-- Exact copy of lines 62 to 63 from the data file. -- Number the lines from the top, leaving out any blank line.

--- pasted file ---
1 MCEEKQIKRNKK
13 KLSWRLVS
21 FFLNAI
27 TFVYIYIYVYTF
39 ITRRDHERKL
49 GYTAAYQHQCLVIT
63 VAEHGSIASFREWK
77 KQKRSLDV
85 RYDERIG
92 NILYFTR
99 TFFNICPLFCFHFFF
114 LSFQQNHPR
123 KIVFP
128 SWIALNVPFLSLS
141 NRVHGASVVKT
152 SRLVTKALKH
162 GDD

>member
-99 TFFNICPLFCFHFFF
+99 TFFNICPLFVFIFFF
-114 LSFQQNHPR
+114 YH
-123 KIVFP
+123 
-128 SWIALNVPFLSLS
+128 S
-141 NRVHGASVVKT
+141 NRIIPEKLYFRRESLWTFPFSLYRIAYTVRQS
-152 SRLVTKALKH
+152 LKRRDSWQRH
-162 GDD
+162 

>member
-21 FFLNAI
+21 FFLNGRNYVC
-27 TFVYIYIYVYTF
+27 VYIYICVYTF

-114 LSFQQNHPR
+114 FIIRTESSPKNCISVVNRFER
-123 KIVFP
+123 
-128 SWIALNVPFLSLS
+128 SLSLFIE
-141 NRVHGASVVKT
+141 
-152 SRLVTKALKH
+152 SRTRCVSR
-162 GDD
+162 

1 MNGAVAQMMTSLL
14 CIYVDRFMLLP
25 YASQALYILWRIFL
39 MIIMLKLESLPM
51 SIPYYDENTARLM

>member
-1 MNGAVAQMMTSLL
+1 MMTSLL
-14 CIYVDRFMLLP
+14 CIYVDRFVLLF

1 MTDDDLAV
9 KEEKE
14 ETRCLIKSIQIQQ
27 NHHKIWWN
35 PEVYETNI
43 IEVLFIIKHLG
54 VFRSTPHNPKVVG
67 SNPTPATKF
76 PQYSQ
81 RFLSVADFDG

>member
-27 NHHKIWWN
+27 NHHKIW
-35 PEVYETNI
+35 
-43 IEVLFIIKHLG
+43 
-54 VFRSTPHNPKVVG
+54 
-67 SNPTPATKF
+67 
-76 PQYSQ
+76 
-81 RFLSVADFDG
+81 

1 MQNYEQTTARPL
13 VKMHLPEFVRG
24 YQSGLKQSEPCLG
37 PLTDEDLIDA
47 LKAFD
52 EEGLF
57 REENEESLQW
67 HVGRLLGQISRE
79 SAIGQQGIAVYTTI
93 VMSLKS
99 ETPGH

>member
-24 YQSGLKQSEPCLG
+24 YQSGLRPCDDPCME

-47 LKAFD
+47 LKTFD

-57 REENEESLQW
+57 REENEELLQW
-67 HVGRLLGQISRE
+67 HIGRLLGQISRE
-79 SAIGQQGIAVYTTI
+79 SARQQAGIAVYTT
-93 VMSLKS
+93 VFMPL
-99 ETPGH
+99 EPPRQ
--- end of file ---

14 ETRCLIKSIQIQQ
27 NHHKIWWN